Bogota accuses the Gulf Clan of supporting protests by illegal miners who are cutting off drinking water to communities in the northwest.
Colombian President Gustavo Petro has accused the Gulf Clan criminal group of violating a ceasefire by attacking an aqueduct during protests by illegal gold miners in the country’s northwest.
Roadblocks linked to the demonstrations affected up to 300,000 people in 12 municipalities in Colombia’s Antioquia and Cordoba provinces, resulting in shortages of fuel, food and medicine, the government said.
Police lifted most of the roadblocks last week, but a group of miners destroyed an aqueduct, a toll station and an ambulance on Sunday and authorities believe they were following orders from the Gulf Clan.
“Compromising a city’s drinking water endangers the lives of boys and girls, of all people,” Petro said on Twitter on Sunday.
“With its hostility to the populace, the Gulf Clan has broken the ceasefire.”
The group did not immediately respond to Petro’s statement.
The Gulf Clan, also known as the Gaitanista Self-Defense Forces, reached a ceasefire with the government late last year as part of Petro’s “total peace” plan to end nearly 60 years of armed conflict, which has seen at least 450,000 people died.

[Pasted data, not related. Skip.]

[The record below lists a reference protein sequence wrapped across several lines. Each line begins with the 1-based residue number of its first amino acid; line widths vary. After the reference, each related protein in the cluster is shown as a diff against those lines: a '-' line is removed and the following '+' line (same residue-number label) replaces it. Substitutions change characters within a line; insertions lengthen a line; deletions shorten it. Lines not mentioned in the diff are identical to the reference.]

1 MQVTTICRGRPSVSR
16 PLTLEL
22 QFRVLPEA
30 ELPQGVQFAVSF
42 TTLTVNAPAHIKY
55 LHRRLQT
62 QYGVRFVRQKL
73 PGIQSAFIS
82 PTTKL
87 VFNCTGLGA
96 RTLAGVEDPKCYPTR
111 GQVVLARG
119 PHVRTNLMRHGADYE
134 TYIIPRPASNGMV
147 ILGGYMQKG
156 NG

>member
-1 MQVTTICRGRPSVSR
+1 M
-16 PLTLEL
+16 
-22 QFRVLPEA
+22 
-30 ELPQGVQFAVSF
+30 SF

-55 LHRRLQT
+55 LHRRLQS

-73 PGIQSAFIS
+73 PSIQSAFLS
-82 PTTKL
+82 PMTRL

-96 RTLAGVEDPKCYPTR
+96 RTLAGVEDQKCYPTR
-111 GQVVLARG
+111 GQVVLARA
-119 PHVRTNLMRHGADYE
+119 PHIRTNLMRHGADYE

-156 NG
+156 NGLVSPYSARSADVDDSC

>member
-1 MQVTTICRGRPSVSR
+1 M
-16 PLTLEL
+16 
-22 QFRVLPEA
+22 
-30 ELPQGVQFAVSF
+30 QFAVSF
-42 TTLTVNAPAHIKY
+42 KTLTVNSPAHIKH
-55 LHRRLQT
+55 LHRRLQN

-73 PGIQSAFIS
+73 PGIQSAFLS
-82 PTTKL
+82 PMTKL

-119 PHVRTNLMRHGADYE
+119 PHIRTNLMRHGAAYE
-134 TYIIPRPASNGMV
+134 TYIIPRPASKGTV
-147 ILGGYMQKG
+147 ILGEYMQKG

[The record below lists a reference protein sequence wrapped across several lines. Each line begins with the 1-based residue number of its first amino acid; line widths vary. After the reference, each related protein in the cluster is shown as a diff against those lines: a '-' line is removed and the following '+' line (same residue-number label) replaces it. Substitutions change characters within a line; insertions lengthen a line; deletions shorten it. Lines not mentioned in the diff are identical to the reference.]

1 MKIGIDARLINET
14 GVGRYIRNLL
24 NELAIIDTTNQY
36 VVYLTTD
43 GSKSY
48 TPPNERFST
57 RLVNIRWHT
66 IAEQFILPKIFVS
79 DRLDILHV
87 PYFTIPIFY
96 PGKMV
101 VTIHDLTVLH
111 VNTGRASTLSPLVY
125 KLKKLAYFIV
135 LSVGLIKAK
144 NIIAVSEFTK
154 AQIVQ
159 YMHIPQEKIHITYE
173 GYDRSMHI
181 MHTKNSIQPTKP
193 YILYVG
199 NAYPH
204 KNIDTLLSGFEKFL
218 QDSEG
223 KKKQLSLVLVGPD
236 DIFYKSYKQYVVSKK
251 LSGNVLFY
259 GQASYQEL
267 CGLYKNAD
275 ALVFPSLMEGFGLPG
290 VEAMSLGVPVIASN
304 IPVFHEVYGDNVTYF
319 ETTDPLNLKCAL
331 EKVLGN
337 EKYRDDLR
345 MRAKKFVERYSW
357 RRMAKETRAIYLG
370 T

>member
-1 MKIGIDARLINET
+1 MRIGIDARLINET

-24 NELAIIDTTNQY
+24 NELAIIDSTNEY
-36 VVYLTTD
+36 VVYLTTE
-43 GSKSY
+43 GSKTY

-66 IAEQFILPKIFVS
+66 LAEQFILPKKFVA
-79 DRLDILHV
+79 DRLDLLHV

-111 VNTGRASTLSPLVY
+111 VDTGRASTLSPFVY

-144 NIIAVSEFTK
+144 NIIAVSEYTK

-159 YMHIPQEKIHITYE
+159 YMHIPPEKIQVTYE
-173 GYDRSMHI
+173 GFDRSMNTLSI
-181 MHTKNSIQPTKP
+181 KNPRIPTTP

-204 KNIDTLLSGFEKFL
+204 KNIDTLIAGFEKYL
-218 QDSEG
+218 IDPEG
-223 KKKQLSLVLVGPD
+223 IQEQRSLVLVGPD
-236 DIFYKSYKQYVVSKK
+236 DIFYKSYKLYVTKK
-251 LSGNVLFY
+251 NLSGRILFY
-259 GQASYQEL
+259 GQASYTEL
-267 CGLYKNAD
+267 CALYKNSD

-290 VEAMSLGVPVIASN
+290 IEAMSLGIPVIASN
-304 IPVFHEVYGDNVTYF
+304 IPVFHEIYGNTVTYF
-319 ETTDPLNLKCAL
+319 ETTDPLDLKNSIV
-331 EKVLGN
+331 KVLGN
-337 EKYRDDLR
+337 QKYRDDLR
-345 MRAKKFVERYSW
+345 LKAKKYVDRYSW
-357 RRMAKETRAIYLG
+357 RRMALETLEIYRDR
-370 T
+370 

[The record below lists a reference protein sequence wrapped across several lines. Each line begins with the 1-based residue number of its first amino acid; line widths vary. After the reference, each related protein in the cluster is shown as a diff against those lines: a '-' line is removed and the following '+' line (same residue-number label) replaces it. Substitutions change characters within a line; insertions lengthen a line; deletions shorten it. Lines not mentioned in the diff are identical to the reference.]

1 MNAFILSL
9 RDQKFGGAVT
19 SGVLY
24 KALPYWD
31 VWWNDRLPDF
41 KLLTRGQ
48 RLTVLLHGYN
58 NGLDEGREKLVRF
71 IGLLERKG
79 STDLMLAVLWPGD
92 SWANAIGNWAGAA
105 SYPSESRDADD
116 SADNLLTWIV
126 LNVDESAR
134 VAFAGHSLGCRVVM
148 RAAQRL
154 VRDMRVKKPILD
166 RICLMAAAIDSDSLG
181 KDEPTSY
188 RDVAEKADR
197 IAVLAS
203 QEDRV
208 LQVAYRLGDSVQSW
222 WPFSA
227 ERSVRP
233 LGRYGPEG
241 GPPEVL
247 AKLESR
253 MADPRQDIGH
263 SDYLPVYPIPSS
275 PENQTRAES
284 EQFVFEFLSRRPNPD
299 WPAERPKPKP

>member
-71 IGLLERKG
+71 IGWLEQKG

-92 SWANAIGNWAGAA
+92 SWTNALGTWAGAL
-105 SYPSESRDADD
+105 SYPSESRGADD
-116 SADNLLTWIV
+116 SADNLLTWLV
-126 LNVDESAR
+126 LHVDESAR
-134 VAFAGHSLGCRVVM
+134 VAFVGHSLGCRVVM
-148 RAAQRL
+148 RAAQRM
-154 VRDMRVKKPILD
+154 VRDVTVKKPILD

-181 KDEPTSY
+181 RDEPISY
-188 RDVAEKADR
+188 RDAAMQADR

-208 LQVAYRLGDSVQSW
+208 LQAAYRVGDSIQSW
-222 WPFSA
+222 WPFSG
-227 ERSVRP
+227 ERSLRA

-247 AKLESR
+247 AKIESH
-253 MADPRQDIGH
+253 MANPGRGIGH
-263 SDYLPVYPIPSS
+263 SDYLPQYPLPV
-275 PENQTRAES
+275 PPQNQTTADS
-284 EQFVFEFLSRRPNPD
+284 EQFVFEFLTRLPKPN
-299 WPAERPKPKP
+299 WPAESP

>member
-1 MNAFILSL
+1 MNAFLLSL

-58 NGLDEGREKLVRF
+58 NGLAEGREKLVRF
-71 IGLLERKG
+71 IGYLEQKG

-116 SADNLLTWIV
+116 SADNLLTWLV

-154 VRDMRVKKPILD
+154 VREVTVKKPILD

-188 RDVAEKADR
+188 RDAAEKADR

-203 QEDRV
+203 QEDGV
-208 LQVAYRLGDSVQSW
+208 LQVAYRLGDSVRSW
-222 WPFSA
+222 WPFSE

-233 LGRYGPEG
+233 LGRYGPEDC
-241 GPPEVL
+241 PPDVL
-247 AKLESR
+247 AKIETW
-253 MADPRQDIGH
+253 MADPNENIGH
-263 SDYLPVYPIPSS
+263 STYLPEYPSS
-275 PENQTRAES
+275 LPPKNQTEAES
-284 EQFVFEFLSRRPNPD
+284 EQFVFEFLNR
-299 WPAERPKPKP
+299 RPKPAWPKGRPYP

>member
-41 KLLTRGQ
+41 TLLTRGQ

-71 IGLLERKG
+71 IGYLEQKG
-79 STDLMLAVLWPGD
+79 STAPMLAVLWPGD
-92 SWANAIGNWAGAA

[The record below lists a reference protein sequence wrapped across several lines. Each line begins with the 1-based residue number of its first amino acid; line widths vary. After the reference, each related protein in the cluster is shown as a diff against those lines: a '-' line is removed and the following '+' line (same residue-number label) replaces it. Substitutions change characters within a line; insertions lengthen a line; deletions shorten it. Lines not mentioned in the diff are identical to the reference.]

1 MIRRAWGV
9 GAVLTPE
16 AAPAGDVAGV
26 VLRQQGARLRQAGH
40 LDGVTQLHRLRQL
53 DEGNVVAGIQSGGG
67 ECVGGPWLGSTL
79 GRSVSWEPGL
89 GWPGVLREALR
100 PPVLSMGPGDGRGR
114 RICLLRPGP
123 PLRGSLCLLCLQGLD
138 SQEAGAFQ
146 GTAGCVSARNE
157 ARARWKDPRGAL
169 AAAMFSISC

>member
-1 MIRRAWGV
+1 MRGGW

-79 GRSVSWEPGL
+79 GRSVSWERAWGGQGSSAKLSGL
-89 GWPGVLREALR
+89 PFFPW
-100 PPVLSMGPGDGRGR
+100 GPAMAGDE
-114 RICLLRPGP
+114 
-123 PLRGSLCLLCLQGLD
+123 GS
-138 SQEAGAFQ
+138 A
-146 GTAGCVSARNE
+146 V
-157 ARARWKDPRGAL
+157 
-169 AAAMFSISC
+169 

Bogota announced on Jan. 1 that a six-month ceasefire had been reached with a handful of armed groups, including the Gulf Clan and the National Liberation Army, or ELN, the country’s largest remaining rebel organization.
But the ELN quickly denied accepting such an agreement, saying a ceasefire was “just a proposal to be considered” and forced the government to backtrack.
A second round of peace talks between the Colombian government and the ELN concluded in Mexico City last week, with both sides applauding their progress and saying efforts to negotiate a ceasefire would continue in a third round of negotiations to be held in Cuba. take place.
“We have taken the first steps to strengthen a bilateral, national and temporary ceasefire that will create better conditions for the mobilization and participation of Colombians in the peace process,” said ELN’s Pablo Beltran on Friday.
Petro hopes Congress will pass a law authorizing surrender deals for criminal gangs, including benefits such as reduced prison sentences, in exchange for dismantling operations and paying reparations to victims, among other things.
Meanwhile, miners continue to protest in the northwest of the country, with attacks on medical facilities, vandalism and roadblocks encouraged by the Gulf Clan, according to the military, police and government.
Negotiations between the government and the miners have not yet resulted in a deal.
The army has stepped up operations to secure the region. Over the weekend, soldiers blew up four excavators used in illegal gold mining in the Cauca River, bringing the number of machines destroyed in the past two weeks to 13.
The Gulf Clan is made up of former right-wing paramilitaries, broken up in a 2006 peace deal negotiated by former President Alvaro Uribe.
According to official estimates, the group is responsible for between 30 and 60 percent of the drugs exported from Colombia, the world’s largest producer of cocaine.